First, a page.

Pros And Cons
Two main benefits of wearing a mask is that they limit the spread of infection by the sick (if they wear the masks), and you are less prone to self-inoculating via mouth/nose if you are wearing a mask (if you put it on and take it off properly).
The downside to masks is that most people don’t know how to wear them properly and have a false sense of security while wearing them (possibly exposing themselves to more risk). Should the outside of your mask become contaminated, you can actually spread that contamination by improperly removing your mask. WHO has some information on their website regarding proper mask use.
If you do decide to wear face masks…
- Sanitize your hands with hand sanitizer before putting on the mask
- Only touch the ear loops on the mask when you pick it up and put it on
- The colored side of the face mask is worn on the outside
- While your hands are still sanitized, seat the metal nose band for a secure fit
- Sanitize your hands before you take off the mask, and (again) only touch the ear loops of the mask
Eye protection would also be a good idea. Wearing glasses or sunglasses while walking out in public might protect against larger airborne particles from reaching your eyes.
Reusing Face Masks
Most masks are considered disposable and shouldn’t be reused. However, there is some official guidance on reusing masks, especially if they are in short supply. Again, cross contamination is the biggest issue. If you touch your mask after touching a possibly contaminated surface, your mask must be thrown out. If you’ve been in high-risk locations, your mask is likely contaminated and should be thrown out.
Never touch your mask while you are wearing it. The only part of your mask you should ever touch are the ear loops and only after you have sanitized your hands. If you need to seat the metal nose band for fit, apply hand sanitizer first. Make sure your hands are also sanitized before taking the mask off; again, only touch the ear loops. To be safer, wear a surgical mask on top of your N95 mask. (link) As long as the mask did not get wet and wasn’t worn for more than 4-6 hours in high-risk locations (hospitals), one site suggests they can be disinfected with 30 minutes of UV light or spray disinfectant (link) in the event of a severe mask shortage. Filtration will not be as effective, but possibly better than nothing(?)
When You Come Home
So you or your loved ones have been out and about, possibly touching surfaces that shouldn’t have been touched. If you have young children, it’s a given they’ve touched as much as they possibly could. Your home should be the one place that is free of the virus.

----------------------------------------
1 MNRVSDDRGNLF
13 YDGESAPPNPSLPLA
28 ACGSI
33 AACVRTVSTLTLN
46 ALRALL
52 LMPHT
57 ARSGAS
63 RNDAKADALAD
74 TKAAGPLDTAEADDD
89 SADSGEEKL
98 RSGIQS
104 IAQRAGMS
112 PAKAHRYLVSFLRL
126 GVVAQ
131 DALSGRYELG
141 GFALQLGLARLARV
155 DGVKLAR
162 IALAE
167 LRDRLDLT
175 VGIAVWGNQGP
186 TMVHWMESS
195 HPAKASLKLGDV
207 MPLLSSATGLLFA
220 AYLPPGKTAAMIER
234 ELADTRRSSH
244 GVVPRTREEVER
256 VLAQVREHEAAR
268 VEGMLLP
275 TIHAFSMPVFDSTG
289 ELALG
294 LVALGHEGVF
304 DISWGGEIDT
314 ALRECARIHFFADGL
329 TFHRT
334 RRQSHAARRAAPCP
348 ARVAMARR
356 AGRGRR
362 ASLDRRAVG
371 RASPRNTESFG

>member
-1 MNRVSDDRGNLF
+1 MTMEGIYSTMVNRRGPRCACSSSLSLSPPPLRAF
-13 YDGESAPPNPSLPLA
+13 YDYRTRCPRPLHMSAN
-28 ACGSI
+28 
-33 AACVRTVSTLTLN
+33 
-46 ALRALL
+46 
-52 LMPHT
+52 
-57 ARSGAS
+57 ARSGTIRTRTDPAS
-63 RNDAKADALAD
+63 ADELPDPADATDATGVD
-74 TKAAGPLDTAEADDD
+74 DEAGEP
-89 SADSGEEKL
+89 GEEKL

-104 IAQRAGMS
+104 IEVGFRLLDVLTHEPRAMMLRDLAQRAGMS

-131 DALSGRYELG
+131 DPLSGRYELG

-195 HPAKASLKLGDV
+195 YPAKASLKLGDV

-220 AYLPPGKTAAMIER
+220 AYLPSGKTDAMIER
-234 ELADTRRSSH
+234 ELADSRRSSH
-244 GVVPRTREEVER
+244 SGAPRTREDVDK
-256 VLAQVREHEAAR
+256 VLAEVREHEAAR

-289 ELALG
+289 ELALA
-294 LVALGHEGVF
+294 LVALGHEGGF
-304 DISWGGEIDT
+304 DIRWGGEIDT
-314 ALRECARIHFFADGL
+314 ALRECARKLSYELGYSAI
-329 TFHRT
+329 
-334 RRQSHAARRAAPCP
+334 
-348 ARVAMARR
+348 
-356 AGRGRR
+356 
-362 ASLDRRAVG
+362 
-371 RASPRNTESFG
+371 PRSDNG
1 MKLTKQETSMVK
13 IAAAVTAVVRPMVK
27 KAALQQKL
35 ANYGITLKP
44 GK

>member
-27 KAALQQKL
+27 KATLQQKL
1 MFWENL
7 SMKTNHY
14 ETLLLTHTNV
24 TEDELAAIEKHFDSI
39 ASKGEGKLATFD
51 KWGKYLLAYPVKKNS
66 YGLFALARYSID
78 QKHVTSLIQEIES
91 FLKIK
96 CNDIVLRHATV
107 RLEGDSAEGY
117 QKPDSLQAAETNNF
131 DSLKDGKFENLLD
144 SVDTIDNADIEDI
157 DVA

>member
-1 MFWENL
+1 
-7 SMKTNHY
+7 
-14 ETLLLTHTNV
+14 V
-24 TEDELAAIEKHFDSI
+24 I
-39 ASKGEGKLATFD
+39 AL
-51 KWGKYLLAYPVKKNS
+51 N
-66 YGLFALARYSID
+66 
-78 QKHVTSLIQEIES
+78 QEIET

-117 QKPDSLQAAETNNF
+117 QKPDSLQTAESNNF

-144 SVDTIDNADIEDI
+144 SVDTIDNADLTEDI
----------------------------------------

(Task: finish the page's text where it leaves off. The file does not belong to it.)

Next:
The rate of infection (how many people an infected person might also infect) of COVID-19 is thought to be around 2-3%. In a household, the rate of infection jumps to 12%. For this reason, it is important to take steps to stop COVID-19 from coming into your home and instituting containment measures should someone in your household become ill.
First, keep a tub of hand sanitizer wipes by the front door. Everyone coming inside should sanitize their hands immediately.
Then sanitize anything you’ve touched. Your door handles, the faucet handles, the toilet handle, remote controls, light switches. Sanitize your cell phone (that you’ve touch 2000 times each day), your wallet, your eyeglasses, your keys, anything you may have touched while out. Dollar bills, made of paper, and coins could possibly also harbor the virus. China is already sanitizing its money. Use an aerosol disinfectant for coins and bills you received as change from the store.
Again, this probably seems a bit excessive and paranoid, but you don’t need to do this for the rest of your life. Just until the initial wave of infections and public panic has ended, and vaccines and established treatment protocols are available. Your home should be a place where you can have some feeling of being safe and some semblance of normalcy. Insuring you don’t bring contamination inside is the best starting point.
The most important part of preparation is to have the supplies you and your family need in the event access to these supplies becomes disrupted. It is equally important to maintain as much as possible a sense of normalcy and routine. Comfort foods and favorite snacks can go a long way to reducing stress.
In general, you should initially prepare to stock at least two to four weeks worth of supplies. The exception to this includes any critical medications or items that currently are or could be in short supply (have extras of these on hand). Your list of items should include things that you envision needing to have on hand should you or your community be asked to stay home for two weeks. What would be needed to keep your household running smoothly? You should stockpile non-perishable items before you are impacted. As soon as the first infection in your community is confirmed, you should gather perishable items.
The suggested quantities in the lists below are based on the anticipated needs of two adults for 4 weeks. These are just suggestions. Modify the quantities to reflect the number of people in your household, their specific needs, and add items that are unique and are routinely used by your household.